Self finished All Systems Red two days ago, which marked the end of her science fiction cycle and the beginning of a mysteries/thrillers cycle. She’s currently reading Dead Letters, by Caite Dolan-Leach, which is full-on family angst, involving twins. Talk about upping the ante.

She likes clustering her reading — sometimes by genre, sometimes by author.

For a few years, she read only books by women.

Another few years, she read only memoirs.

Another few years, she read only travel books.

Another few years, she read only books by African American writers.

One summer, she read only Henning Mankell.

There was a period of reading just history books.

And so forth.

For 2018, she read mostly novels. But these ranged from Philip Pullman’s His Dark Materials to science fiction. She adored reading science fiction, which she hadn’t done in a while. She read The Hunger Games, sure — but they don’t really count as science fiction, do they?

Anyhoo, she is sorry to let the science fiction genre go. It’s probably the most rapidly expanding literary genre at present. And, because in August she attended a talk by George R. R. Martin in Redwood City’s Fox, and picked up a few copies of Oakland-based Locus Magazine, her attention was immediately captured by an announcement of the World Fantasy Awards. One of her newly discovered favorite authors, Fonda Lee, whose Jade City self just finished reading, was a co-winner with Victor LaValle for Best Novel (Yay, Fonda Lee!)

They even had a category for Best Short Story, for which Fonda Lee was a finalist.

And there was also a category for Best Artist (Winner: Gregory Manchess). She really enjoyed looking up the finalists art.

Now, back to her reading/writing.

Stay tuned.

 

 

Quote of the Day: ALL SYSTEMS RED

DSCN0195

  • And what was I supposed to do? Go off on this empty planet and just live until my power cells died? If I was going to do that, I should have planned better and downloaded more entertainment media.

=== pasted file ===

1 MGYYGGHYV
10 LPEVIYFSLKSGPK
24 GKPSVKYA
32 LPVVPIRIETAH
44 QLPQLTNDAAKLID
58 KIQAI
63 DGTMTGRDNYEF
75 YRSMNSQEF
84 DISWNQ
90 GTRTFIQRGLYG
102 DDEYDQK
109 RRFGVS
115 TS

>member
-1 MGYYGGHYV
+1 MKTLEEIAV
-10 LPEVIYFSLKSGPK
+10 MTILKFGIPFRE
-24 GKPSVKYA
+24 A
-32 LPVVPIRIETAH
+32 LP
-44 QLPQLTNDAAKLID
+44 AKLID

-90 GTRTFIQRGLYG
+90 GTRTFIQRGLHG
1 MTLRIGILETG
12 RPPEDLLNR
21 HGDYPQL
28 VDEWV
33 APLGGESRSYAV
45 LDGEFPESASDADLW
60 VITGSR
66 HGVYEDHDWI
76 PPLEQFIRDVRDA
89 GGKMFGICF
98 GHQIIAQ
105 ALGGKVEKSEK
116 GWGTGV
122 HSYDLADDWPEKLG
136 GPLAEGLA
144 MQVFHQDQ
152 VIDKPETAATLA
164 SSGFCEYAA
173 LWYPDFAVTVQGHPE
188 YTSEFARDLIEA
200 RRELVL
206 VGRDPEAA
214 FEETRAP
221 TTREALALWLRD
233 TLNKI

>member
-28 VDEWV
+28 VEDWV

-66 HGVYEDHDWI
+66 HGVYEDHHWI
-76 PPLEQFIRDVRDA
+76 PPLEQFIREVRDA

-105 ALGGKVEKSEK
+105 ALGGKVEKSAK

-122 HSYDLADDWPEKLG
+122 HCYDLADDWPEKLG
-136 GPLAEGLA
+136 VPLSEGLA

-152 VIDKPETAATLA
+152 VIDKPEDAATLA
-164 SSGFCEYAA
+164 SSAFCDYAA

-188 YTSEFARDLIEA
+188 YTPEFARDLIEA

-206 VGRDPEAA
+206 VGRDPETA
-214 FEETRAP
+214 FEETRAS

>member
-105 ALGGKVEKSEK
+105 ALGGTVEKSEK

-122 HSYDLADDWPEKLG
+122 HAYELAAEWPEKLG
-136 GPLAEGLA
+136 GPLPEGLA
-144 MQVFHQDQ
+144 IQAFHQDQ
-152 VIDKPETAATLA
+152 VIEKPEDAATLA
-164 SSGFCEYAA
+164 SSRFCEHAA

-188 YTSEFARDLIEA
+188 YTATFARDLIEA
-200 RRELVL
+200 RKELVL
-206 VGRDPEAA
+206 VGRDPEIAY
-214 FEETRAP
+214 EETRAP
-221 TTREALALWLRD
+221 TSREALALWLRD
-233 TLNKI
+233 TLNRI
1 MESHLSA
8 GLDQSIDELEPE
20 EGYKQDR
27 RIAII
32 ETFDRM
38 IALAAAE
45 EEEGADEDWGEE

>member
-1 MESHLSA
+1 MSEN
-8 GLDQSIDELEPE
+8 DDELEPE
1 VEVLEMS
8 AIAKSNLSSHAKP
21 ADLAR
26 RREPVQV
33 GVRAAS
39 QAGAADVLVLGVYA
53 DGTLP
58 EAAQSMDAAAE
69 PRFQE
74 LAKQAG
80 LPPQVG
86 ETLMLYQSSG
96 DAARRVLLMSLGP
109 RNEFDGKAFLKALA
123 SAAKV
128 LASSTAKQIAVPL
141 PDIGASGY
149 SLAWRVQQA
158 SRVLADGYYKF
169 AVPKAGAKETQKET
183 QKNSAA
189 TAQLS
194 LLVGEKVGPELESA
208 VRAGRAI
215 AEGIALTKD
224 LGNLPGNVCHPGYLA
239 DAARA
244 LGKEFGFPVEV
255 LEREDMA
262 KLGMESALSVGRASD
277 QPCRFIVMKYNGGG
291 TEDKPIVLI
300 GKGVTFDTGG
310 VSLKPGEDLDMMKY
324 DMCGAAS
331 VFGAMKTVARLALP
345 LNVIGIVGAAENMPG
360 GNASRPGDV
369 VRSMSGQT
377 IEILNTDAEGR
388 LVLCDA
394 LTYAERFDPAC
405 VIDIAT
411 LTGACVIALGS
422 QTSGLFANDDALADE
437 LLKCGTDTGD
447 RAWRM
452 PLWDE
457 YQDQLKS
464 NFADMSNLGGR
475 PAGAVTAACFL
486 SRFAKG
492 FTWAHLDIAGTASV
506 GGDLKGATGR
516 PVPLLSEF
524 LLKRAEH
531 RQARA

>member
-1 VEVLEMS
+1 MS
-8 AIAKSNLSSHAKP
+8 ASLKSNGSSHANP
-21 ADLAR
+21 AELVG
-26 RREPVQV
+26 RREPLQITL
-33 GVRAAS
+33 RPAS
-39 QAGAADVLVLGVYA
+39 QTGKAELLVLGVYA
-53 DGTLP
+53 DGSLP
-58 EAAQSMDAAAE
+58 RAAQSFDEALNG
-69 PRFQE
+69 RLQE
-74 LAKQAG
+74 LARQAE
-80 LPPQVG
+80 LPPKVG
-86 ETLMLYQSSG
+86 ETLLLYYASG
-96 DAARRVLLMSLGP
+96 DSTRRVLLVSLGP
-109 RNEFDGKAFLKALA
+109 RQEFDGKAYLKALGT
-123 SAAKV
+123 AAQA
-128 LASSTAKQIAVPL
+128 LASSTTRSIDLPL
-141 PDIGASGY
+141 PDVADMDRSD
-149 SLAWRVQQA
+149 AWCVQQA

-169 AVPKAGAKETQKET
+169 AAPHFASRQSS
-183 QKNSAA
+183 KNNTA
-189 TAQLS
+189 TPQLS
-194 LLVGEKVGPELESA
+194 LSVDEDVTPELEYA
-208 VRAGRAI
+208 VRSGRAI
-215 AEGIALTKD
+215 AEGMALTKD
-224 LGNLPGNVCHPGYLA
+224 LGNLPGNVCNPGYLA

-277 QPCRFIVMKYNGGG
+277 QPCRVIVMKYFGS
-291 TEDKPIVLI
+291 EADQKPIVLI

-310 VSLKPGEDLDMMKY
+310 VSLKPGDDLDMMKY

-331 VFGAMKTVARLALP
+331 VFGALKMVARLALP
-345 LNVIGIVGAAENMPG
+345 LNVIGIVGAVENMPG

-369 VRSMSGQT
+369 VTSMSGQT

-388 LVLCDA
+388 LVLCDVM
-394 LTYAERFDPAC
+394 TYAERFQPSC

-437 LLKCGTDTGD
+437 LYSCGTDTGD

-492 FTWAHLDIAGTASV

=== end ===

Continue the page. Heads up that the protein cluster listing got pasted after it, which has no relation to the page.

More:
— Murderbot, All Systems Red by Martha Wells

Love Murderbot!

All Systems Red, p. 19:

It’s been a hectic day. Murderbot had to rescue two humans from the clutches of a monster that resides in a crater, seriously injuring himself in the process.

Murderbot doesn’t care that he is injured, though. All he wants is to be alone in his cell so he can resume his video.

Finally he is alone in his cell!

  • So I set all the security feeds to alert me if anything tried to eat the habitat and started to call up the supply of media I’d downloaded from the entertainment feed. I hurt too much to pay attention to anything with a story, but the friendly noise would keep me company.

Stay tuned, dear blog readers. Stay tuned.

ALL SYSTEMS RED, p.32

Murderbot just saved two humans on his team from being eaten by a monster that lived in a crater.

The whole crew tries to be kind, but Murderbot is in a hurry to get away so he can continue watching vid in his room.

Mensah (the Leader of the Crew): Try to pinpoint any missing information. When we have a partial list, I’ll call DeltFall and see if they can send us the files.

Murderbot Interior Monologue: That sounds like a great plan, in that it didn’t involve me.

Murderbot (out loud): Dr. Mensah, do you need me for anything else?

lol

Stay tuned.

Paladin Tries Social Interaction With a Humint In a Bar

Autonomous, p. 147:

After ordering tea, the man slouched so far over the bar that Paladin could see a pale stripe of skin showing above the waistband of his pants. It was time to try his opening gambit. Offer a piece of personal information, and humans will be sure to offer some of their own.

“I have never been here before, and it is not what I expected,” Paladin vocalized, turning his torso and face towards the man, who looked up with an expression of vague surprise. He hadn’t expected anyone to talk to him, least of all a giant robot.

lol

lol everywhere.

Stay tuned.

Robot Wants To Learn About Humint Sexual Practices: AUTONOMOUS, P. 96

Paladin. Is. An. Adorable. Robot.

Makes a pass (unprogrammed!) at his human handler, Eliasz, in a very subtle way, which does not fool Eliasz, not one bit.

Trigger Warning: Homophobia

Paladin: Some of the robots said they were learning about human sexuality. Do you think military robots need to do that?

Eliasz (Flushing): I don’t know anything about that. I’m not a faggot.

Paladin begins searching his database for uses of the word “faggot.”

He is so absorbed that even in defensive mode (activated because of an attack), 20% of his mind is still pre-occupied with searches for the word. So while shooting people in the face, data comes in and “he could start to build a taxonomy. Each use of ‘faggot’ could be categorized, and he began assigning them to subcategories.”

lol

Stay tuned.